Humans leave the house and meet with friends, go to work, go shopping, go out to eat, etc. Dogs don't generally get to do many of those things with us, so they are at home all day. Before you leave, PLAY with your dog! You can throw a tennis ball or a Frisbee, play tug, practice some fun obedience skills, or anything you can think of that kicks your dog's mind into gear. Give him safe things to exercise his mind while you are away, such a Kong toy frozen overnight with good stuff inside like cream cheese. Check out this Dogster review of a new Kong toy called the Marathon Food Puzzle.

Also consider hiring a qualified dog walker to walk your dog a few times a week (read more in "Do You Trust Your Dog Walker?"). Really check out any doggie daycares ("Is Your Dog a Candidate for Doggie Daycare?") to make sure that is something your dog enjoys before taking dropping him off. Vow to walk your dog every evening and let him sniff now and again during the walk. Yanking on your dog because he is busy sniffing is akin to being mad at a human for looking around at his environment.

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The mountains (or the city park!) are calling! Answer them with a good hike for Fido.

5. Read a book or watch a DVD about dogs

This is the best time in history share your life with a dog, because scientists, certified trainers, and behaviorists are finally studying what makes dogs ticks and how best to help them learn to live with us complicated human beings. Increase your knowledge of dogs, and you will radically improve the relationship with your four-legged family member.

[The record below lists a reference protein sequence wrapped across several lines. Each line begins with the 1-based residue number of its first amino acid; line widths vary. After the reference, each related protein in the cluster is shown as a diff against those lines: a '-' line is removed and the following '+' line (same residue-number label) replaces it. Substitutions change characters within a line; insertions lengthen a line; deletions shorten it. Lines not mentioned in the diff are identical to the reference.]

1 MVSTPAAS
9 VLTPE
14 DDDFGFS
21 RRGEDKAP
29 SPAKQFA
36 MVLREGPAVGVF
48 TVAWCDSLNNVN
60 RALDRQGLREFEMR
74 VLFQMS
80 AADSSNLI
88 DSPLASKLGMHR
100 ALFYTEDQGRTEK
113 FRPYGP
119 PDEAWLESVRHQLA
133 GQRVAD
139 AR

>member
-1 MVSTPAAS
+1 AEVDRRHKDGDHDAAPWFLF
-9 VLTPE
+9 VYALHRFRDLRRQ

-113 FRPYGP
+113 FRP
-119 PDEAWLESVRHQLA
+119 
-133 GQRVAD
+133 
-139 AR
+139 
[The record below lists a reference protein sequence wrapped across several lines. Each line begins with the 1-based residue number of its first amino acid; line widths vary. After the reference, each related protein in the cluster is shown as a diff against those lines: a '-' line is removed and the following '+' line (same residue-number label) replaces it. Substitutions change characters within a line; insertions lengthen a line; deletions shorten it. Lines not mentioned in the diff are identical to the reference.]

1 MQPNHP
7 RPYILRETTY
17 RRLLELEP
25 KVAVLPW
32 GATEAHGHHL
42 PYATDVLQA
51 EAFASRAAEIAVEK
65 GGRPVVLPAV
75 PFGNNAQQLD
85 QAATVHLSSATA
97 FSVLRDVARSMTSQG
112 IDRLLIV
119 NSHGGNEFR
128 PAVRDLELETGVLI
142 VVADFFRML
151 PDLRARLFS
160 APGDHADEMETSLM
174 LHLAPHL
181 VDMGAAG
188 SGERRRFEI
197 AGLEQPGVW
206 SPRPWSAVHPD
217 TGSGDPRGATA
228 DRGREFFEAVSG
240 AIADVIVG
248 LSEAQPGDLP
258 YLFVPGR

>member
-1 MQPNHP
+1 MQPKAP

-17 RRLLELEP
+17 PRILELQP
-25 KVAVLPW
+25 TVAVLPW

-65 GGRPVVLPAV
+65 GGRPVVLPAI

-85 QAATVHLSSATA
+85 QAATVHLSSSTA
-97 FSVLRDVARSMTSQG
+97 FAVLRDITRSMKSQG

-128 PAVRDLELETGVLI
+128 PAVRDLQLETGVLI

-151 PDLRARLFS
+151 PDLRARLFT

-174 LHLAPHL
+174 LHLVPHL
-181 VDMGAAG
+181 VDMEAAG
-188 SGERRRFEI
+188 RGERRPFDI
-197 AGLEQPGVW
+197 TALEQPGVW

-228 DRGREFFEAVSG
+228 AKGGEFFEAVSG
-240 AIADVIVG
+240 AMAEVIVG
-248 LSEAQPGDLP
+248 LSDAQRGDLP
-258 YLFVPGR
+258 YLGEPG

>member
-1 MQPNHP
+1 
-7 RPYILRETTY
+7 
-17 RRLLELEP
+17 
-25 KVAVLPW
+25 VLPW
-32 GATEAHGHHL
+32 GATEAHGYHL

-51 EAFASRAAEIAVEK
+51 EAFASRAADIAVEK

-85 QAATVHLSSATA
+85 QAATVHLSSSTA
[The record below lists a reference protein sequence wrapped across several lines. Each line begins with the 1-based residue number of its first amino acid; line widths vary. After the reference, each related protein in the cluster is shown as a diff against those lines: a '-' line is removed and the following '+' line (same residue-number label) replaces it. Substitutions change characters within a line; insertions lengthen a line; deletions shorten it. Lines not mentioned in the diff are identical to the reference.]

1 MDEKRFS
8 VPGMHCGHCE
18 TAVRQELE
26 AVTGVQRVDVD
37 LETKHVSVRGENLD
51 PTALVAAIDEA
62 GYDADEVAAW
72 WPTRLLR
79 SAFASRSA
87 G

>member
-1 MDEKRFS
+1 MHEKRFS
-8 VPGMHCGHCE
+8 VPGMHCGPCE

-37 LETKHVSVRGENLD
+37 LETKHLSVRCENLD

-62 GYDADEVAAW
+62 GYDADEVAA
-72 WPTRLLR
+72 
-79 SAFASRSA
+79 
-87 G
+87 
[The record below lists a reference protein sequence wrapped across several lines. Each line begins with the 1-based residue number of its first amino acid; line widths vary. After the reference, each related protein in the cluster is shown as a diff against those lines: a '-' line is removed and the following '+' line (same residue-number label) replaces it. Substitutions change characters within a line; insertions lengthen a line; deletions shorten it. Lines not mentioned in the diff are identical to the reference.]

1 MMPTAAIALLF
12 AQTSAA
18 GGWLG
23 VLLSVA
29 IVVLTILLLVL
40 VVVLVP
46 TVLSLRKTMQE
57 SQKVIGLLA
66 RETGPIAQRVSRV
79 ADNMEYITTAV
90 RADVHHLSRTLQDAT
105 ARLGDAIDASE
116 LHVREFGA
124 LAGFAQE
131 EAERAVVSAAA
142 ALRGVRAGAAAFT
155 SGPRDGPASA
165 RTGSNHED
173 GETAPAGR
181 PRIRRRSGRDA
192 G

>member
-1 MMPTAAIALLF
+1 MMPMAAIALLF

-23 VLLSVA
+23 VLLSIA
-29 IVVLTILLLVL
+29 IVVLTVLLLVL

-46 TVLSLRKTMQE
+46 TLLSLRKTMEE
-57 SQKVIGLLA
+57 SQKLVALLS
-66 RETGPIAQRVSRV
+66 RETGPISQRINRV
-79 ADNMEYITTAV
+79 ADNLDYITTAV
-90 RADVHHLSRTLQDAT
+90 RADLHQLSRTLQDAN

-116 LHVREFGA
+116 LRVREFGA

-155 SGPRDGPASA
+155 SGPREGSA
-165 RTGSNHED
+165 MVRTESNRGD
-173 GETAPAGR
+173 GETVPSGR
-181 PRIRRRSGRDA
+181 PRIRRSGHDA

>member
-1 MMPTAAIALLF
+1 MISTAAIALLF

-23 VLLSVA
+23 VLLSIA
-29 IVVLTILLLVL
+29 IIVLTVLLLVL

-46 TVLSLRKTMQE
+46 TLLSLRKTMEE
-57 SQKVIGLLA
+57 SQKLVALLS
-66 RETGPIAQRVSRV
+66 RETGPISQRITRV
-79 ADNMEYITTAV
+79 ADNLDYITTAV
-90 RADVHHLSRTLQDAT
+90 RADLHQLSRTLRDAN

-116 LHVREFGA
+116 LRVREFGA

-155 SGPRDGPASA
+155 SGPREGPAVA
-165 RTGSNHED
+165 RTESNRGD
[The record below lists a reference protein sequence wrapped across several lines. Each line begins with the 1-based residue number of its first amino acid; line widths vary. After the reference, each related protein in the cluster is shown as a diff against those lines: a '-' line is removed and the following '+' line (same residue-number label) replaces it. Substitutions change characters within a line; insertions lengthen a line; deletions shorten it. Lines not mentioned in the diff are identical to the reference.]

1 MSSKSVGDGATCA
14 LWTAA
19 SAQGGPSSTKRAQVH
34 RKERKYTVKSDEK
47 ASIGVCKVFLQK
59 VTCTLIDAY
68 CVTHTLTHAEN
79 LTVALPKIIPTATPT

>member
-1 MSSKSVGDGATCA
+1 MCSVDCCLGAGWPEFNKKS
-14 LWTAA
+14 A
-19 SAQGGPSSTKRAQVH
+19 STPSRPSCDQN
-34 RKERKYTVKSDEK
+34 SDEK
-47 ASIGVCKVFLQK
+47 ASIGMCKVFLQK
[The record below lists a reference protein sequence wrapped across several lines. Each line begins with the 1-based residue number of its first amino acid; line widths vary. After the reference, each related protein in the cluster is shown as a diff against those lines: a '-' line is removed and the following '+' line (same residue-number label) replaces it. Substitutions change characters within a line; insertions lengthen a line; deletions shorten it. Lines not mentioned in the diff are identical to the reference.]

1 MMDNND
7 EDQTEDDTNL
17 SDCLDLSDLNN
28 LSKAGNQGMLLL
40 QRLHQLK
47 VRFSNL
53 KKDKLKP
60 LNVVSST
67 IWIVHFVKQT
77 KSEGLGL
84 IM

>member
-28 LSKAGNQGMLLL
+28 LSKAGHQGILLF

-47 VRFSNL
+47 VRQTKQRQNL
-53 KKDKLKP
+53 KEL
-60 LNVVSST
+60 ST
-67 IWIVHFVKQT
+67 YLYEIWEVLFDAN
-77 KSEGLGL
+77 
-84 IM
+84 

Some of my favorite books are The Other End of the Leash by Dr. Patricia McconnellDog Sense by John BradshawThe Power of Positive Dog Training by Pat MillerGood Habits for Great Dogs by Paul Owens, and Citizen Canine by David Grimm.

Great DVDs include Do As I Do by Claudia FugazzaFrom Leashes to Neurons to Psychopharmacology by Dr. Karen Overall, and Plenty in Life Is Free by Kathy Sdao.

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Well-trained dogs get to go to more places than dogs who misbehave.

Let's all vow to make 2015 the most interesting and fun year for dogs yet. Your dog needs more than just the four walls of your home to keep his mind and body healthy. As your best friend is having fun, your joy will increase as well. Life is too short to be boring and un-fun! (Cover photo by Tica Clarke Photography)

Read more by Annie Phenix:

About the author: Annie Phenix, CPDT-KA, is a force-free professional dog trainer enjoying her mountain-filled life in Colorado. She is a member of the Pet Professional Guild and the National Association of Canine Scent Work. She takes her highly trained dogs with them everywhere dogs are welcome because of their exceptionally good manners. Join Annie on her dog training Facebook page.

Fri, 02 Jan 2015 02:00:00 -0800 /lifestyle/new-years-resolutions-dogs-dog-training-behavior
<![CDATA[5 Tips for Hosting a Friend's Dog During the Holiday Season]]> Our dog passed away a few months ago, and we'd missed having a dog around the house -- we just have several cats now. So when a friend asked us to dog-sit her very nice German Shepherd female over the Thanksgiving weekend, we were glad to assist. We agreed to keep Ruby at our house, and we knew ahead of time that she loves cats. I consider myself much more experienced with cats than with dogs, but we were willing to try out this situation.

We learned a lot from the process and would do it again. Whether you're taking another dog into your house over the holidays, or your dog is visiting another house, here are a few tips to make the dog-sitting experience go as smoothly as possible for everyone involved: